How do I manage a virtual learning space?
When using a virtual learning space, regardless of your learners' age, it will be most effective when it is organized, accessible, personalized, and interactive (Arbaugh, 2000; Falloon, 2011; Parker & Martin, 2010; W3C, 2018).
Building your space
G Suite offers two tools for creating virtual spaces to organize resources and information: Classroom and Sites.
However, both tools have very different features, and the one you choose to use will depend on your instructional needs. Google Classroom allows you to collect digital work, post resources, and host online discussions, but only learners have access to all of Classroom. Families will only be able to see all of what is posted in Classroom if they use their student's account.
- Learn more about setting up a Google Classroom.
- Learn more about approved apps that work well with Classroom.
Google Sites, on the other hand, helps you create a website and therefore is largely instructor-centered, as SFUSD students don't have access to create or edit Sites unless your school site is Digital Citizenship Certified. However, Google Sites is great for posting resources for learners to access and for sharing information with families in a central, always accessible location.
Organizing digital resources & materials
Organizing materials makes it easier for learners to find what they need without feeling overwhelmed or lost. When learners expend too much mental energy to find materials or assignments, this is energy they no longer have to spend on the content or the work (Lim, 2004).
Organization is about creating a navigable, predictable hierarchy where users can make reasonable guesses about where to find something. In Classroom, this means using the topics feature in the Classwork tab. In Sites, you can structure the pages and the material on the page in a consistent way, using headings to separate out different sections.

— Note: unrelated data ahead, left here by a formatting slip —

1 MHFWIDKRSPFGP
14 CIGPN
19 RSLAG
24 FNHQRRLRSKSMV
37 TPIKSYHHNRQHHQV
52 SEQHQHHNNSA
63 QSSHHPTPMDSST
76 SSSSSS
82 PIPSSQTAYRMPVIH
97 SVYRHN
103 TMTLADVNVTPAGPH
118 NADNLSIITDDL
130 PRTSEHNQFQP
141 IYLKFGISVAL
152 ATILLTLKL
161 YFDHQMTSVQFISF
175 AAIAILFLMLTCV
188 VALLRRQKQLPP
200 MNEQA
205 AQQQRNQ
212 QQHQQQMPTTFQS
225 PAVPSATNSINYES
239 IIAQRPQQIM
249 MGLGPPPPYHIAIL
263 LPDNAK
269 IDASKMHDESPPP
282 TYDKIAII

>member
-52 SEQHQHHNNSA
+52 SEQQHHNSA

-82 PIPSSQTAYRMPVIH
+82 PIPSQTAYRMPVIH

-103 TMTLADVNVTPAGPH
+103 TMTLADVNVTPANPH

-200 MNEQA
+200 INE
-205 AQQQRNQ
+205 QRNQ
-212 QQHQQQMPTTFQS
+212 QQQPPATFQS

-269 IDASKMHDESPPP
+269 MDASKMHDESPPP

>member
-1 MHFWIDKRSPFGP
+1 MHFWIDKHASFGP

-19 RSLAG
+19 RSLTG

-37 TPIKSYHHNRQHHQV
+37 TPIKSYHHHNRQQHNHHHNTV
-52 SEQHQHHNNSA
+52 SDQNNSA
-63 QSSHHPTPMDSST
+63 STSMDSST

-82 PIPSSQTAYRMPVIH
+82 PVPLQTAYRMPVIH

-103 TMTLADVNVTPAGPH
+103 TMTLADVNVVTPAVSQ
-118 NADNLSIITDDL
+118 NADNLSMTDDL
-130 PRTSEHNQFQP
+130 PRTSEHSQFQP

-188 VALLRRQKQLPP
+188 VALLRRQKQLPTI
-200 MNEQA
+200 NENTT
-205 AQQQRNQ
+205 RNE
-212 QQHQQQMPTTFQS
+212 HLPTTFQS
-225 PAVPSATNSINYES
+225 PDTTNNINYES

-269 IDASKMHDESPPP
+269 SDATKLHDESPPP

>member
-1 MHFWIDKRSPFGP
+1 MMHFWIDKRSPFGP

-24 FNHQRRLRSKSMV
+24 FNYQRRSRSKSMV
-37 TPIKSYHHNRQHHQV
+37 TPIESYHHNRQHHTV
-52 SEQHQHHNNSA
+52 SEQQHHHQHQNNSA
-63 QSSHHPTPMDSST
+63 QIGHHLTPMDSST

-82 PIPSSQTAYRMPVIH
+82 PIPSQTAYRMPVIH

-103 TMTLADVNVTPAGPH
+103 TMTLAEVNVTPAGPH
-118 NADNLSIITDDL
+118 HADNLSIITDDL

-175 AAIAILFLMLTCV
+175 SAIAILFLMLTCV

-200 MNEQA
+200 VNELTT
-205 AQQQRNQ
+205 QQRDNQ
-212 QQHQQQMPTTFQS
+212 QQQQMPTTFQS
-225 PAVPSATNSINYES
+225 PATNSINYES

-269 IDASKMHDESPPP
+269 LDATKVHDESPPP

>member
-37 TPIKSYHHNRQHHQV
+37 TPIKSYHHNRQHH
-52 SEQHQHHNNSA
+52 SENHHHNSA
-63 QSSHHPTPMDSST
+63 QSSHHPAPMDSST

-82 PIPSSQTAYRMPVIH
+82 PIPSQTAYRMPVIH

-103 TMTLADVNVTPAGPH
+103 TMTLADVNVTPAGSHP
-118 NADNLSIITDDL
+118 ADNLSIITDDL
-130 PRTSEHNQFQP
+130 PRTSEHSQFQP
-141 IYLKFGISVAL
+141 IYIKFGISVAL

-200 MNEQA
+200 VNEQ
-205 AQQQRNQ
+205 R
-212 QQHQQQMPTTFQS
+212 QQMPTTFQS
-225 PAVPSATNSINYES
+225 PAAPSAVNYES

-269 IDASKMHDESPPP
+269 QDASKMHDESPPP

As with any organizational task, start by thinking big picture: How do you want to divide up what you have? Does it make sense to divide it up in units/chapters? Overarching topics or themes? Something time or date based? Types of tasks? Once you have the larger, general organizational decisions made, it will be easier to put resources or information where they belong. Keeping things organized is just a matter of always filing the resource or information in its correct place each time.
Accessibility in digital design
When something is designed inclusively, it ends up being a better design for everyone who uses it. However, it's important to consider visual, auditory, and other learner needs when working in a virtual classroom space. Content and information should be available through multiple avenues, and when appropriate, allow learners to show their understanding through different modes or products.
One of the most powerful pieces of online learning environments is that they provide opportunities for learners to have control of and become more engaged in the learning process (Lim, 2004). You can offer learners choices in how they learn and how they demonstrate their mastery.
Interacting with learners
Digital classrooms or learning spaces can't replace high quality instruction, and a personalized online learning space doesn't mean that the instructor disappears. In fact, communication and learning may be even stronger for some learners in a virtual learning space than in a physical classroom space (Arbaugh, 2000; Lim, 2004), making instructor interactions and presence even more important.
However, despite the importance of interactions with learners, there are many tools to make interactions simpler and more manageable. From creating templates in Gmail to utilizing Google Classroom's feedback tools, many communication tasks have G Suite tools to enable and amplify them.
Arbaugh, J. B. (2000). Virtual classroom characteristics and student satisfaction with internet-based MBA courses. Journal of Management Education, 24(1), 32-54.
Falloon, G. (2011). Exploring the virtual classroom: What students need to know (and teachers should consider). MERLOT Journal of Online Learning and Teaching, 7(4), 439-451.
Lim, C. P. (2004). Engaging learners in online learning environments. TechTrends: Linking Research and Practice to Improve Learning, 48(4), 16-23.
Parker, M. A., & Martin, F. (2010). Using virtual classrooms: Student perceptions of features and characteristics in an online and a blended course. MERLOT Journal of Online Learning and Teaching, 6(1), 135-147.
World Wide Web Consortium (2018). Web Content Accessibility Guidelines 2. Retrieved from https://www.w3.org/WAI/standards-guidelines/wcag/